When a family occupies many of the top seats at a firm, they often run the company like they’re preparing a family meal. The person in charge of the turkey will pop over to help if someone’s messing up the mashed potatoes. The kids wander over to the dessert station when they’re done setting the table. Grandma and grandpa sit off to the side grumbling about how everyone is doing something wrong.

Usually, success and institutional stability leads to more defined roles and responsibilities. New companies and firms that are at critical growth junctures often don’t enforce boundaries in family-held jobs enough. “They might have clear swim lanes for non-family members that are holding executive positions,” says coach Sheldon Harris, “but when it comes to family, lanes are often less defined. This creates all kinds of dissonance within the team.”

For example: When it’s time to make a critical decision, who’s ultimately calling the shots?

What happens when family members who are “pitching in” start feeling like they’re not being compensated properly?

Is a CFO who’s resisting retirement grooming the family’s 25-year-old accounting wiz or taking advantage of her skills so he can stay in his chair longer?

4. Put in the extra effort.

Inevitably, hierarchies and defined responsibilities will bring some of that “big brother syndrome” into your family workplace. Some companies only manage to work out their issues with an influx of non-family talent or by establishing a board of directors with ultimate oversight. In other cases, the CEO has no choice but to put his foot down and replace a dysfunctional family culture with a strict results-based culture – and less seats for family members.

I always encourage CEOs of family-run businesses that have long legacies to treat such options as last resorts. When a family business is doing well, there’s a special energy that courses through every level of the organization. Call it positivity, call it purpose, call it love – your employees feel it, your customers feel it, and your family feels it, including the next generation.

At major crisis points, like the death of a founder, a divorce, or a major market disruption, maybe you turn to your entrepreneur coach or a trusted mentor who can provide some outside perspective on sensitive issues and help identify the best positions for qualified family members. But whatever the challenges, and no matter how hard the conversations may be, keeping a family united around its business is almost always worth the extra effort. Match your family’s most valuable skills to your company’s most important tasks, and the squabbles along the way will just be footnotes to a BIG, lasting legacy.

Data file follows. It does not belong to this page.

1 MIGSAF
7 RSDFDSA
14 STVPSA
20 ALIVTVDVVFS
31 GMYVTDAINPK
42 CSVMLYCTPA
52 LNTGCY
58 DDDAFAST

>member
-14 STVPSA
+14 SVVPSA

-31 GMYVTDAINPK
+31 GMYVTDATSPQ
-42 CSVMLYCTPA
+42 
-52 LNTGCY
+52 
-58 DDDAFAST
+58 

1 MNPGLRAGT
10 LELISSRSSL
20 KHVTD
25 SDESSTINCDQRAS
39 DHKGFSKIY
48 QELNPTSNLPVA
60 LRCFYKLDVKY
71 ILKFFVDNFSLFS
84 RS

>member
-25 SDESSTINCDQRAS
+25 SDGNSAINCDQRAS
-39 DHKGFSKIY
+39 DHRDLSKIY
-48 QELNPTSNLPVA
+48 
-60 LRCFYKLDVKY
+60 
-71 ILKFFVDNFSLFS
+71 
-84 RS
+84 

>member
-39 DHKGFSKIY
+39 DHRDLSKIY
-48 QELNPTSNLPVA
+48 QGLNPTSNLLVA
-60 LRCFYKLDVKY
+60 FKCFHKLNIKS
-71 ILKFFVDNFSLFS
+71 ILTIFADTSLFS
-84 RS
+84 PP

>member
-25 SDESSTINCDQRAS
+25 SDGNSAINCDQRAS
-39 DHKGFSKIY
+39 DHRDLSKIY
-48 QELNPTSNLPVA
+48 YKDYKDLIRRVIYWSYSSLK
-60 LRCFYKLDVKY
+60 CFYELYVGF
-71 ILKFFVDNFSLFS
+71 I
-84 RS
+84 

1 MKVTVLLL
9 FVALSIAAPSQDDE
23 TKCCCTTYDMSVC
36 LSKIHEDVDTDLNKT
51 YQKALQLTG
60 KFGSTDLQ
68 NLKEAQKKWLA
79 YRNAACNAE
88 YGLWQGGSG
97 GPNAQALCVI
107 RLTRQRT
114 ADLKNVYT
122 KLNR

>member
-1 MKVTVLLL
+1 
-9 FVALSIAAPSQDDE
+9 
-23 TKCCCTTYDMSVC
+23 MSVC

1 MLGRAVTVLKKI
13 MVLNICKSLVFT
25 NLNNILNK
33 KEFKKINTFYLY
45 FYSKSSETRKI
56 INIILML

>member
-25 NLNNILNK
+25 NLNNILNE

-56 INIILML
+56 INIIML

About Mark Moses

Mark Moses is the Founding Partner of CEO Coaching International and the Amazon Bestselling author of Make BIG Happen. Mark has won Ernst & Young’s Entrepreneur of the Year award and the Blue Chip Enterprise award for overcoming adversity. His last company ranked #1 Fastest-Growing Company in Los Angeles as well as #10 on the Inc. 500 of fastest-growing private companies in the U.S. He has completed 12 full distance Ironman Triathlons including the Hawaii Ironman World Championship 5 times.

Mark Moses
FOUNDING PARTNER & CEO

About CEO Coaching International

CEO Coaching International works with CEOs and their leadership teams to achieve extraordinary results quarter after quarter, year after year. Known globally for its success in coaching growth-focused entrepreneurs to meaningful exits, CEO Coaching International has coached more than 1,000 CEOs and entrepreneurs in more than 60 countries and 45 industries. The coaches at CEO Coaching International are former CEOs, presidents, or executives who have made BIG happen. The firm’s coaches have led double-digit sales and profit growth in businesses ranging in size from startups to over $10 billion, and many are founders that have led their companies through successful eight, nine, and ten-figure exits. Companies working with CEO Coaching International for two years or more have experienced an average EBITDA CAGR of 67.8% during their time as a client, nearly four times the U.S. average and a revenue CAGR of 25.5%, more than twice the U.S. average.